A Visit to Dinosaur Court | Science | Smithsonian

A Visit to Dinosaur Court

See a gallery of images from a monument to a time when naturalists were only just beginning to understand prehistoric creatures

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In 1854—long before galleries of robotic dinosaurs would become a common sight—artist Benjamin Waterhouse Hawkins unveiled a menagerie of sculpted dinosaurs that was unlike anything seen before. Constructed with the scientific guidance of anatomist Richard Owen, the massive restorations were placed in what has come to be known as “Dinosaur Court” at Sydenham Hill, South London. The site has become one of the must-see sites for paleontologists and dinosaur fans. The dinosaurs and other visions of prehistoric life Hawkins created are sorely out of date and represent Owen’s peculiar view of dinosaurs as the acme of reptilian evolution. But the site is remarkable for precisely this reason—the Dinosaur Court is a historical monument to a time when naturalists were only just beginning to become acquainted with the prehistoric creatures. (After all, Owen himself had coined the term “Dinosauria” only a little more than a decade before.)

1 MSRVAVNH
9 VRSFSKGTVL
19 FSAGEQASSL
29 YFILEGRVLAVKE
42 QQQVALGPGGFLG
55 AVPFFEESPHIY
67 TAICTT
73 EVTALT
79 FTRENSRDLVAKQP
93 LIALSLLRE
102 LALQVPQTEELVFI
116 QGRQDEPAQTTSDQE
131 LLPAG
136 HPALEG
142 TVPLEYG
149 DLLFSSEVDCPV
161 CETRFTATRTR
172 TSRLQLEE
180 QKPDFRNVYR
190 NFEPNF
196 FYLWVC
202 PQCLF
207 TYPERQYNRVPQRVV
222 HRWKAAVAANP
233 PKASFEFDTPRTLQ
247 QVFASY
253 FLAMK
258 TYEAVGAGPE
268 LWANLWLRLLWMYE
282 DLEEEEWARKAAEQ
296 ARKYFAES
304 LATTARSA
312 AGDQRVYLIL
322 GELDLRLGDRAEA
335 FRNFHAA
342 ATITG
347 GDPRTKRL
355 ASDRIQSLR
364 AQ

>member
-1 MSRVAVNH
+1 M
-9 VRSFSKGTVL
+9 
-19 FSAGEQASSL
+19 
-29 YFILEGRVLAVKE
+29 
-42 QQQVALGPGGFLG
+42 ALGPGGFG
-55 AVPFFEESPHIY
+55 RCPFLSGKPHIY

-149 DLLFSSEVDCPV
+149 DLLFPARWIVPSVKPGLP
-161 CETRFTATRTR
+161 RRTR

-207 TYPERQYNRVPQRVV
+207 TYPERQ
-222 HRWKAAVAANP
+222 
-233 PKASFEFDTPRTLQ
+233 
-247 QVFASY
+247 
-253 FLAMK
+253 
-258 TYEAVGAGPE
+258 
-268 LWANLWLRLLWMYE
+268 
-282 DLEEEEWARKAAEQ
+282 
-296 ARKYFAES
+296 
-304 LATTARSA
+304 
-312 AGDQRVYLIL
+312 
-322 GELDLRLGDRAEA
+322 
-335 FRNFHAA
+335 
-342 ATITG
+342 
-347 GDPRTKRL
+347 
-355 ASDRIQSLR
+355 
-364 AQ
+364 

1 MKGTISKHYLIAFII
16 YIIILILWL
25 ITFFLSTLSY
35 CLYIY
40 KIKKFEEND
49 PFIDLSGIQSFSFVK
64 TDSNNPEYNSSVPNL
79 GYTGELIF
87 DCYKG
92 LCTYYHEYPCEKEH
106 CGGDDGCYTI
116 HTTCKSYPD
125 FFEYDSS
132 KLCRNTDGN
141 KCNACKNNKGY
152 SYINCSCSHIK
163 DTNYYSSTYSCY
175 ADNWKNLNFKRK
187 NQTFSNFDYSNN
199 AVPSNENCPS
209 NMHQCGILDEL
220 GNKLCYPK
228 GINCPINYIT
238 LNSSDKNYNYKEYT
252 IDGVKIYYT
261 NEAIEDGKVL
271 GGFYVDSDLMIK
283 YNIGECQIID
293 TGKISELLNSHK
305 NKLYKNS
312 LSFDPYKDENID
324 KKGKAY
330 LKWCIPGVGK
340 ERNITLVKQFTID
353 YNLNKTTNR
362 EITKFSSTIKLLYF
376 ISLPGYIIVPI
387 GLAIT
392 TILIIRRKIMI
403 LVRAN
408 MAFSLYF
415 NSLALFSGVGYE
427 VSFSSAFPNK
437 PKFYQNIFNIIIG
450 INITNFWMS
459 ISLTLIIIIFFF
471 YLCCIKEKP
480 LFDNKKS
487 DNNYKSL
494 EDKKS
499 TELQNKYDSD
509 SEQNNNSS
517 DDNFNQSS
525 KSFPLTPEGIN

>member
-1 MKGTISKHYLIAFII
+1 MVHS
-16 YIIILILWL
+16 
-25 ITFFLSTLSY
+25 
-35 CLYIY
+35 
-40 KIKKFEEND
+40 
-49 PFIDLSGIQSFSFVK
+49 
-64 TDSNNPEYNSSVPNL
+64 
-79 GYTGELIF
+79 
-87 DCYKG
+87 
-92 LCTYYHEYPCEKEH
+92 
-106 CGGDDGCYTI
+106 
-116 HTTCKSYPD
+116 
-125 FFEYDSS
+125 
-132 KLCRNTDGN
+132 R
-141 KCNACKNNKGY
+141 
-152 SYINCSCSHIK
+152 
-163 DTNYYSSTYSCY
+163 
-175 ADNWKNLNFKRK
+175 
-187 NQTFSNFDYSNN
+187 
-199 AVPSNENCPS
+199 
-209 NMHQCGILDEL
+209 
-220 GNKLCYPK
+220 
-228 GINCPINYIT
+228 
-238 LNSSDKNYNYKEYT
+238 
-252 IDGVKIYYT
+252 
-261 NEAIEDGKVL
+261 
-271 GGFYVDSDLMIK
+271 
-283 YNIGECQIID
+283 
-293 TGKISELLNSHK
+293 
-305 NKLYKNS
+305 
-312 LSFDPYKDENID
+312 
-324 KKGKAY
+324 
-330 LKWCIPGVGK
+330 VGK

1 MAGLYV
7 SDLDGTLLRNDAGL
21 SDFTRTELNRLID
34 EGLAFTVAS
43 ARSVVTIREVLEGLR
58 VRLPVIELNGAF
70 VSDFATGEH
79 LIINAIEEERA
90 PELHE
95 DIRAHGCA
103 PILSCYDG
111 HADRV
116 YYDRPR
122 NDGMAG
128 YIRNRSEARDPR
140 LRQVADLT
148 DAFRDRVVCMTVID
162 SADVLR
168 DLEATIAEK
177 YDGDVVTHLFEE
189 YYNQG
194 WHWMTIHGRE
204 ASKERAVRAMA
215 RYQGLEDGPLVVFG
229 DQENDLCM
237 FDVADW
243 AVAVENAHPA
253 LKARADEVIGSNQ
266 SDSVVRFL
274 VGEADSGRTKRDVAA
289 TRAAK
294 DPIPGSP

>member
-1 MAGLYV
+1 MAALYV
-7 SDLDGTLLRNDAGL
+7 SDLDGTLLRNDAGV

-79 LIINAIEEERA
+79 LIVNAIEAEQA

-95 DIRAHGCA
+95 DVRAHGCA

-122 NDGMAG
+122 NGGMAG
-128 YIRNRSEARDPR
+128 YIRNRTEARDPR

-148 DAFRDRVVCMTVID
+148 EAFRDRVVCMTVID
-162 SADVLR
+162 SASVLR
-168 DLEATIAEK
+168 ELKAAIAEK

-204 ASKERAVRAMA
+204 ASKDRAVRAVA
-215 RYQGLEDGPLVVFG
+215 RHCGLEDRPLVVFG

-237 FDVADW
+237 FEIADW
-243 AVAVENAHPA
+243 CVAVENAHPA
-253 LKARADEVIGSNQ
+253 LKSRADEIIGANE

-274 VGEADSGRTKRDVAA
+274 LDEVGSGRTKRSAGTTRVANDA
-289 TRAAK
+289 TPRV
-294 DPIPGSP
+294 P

Randall Irmis, curator of paleontology at the Utah Museum of Natural History, visited the historic landmark in 2009 and was kind enough to share a few of his photos from the trip. View the gallery below for a look at the dinosaurs of Sydenham Hill, along with some of the other Mesozoic creatures Hawkins restored alongside them.

Ichthyosaurus. (Randall Irmis)
Iguanodon. (Randall Irmis)
Megalosaurus. (Randall Irmis)
Mosasaurus. (Randall Irmis)
Plesiosaurus. (Randall Irmis)
Pterosaurs. (Randall Irmis)
Teleosaurus. (Randall Irmis)
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About Brian Switek
Brian Switek

Brian Switek is a freelance science writer specializing in evolution, paleontology, and natural history. He writes regularly for National Geographic's Phenomena blog as Laelaps.

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